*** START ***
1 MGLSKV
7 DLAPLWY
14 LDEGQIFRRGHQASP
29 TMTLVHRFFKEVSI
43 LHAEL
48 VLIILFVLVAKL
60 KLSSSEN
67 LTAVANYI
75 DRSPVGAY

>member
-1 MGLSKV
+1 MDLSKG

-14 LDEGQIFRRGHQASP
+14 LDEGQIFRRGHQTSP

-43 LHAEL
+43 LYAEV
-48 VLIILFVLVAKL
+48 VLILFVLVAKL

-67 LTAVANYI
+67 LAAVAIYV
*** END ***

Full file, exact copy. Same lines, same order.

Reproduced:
1 MGLSKV
7 DLAPLWY
14 LDEGQIFRRGHQASP
29 TMTLVHRFFKEVSI
43 LHAEL
48 VLIILFVLVAKL
60 KLSSSEN
67 LTAVANYI
75 DRSPVGAY

>member
-1 MGLSKV
+1 MDLSKG

-14 LDEGQIFRRGHQASP
+14 LDEGQIFRRGHQTSP

-43 LHAEL
+43 LYAEV
-48 VLIILFVLVAKL
+48 VLILFVLVAKL

-67 LTAVANYI
+67 LAAVAIYV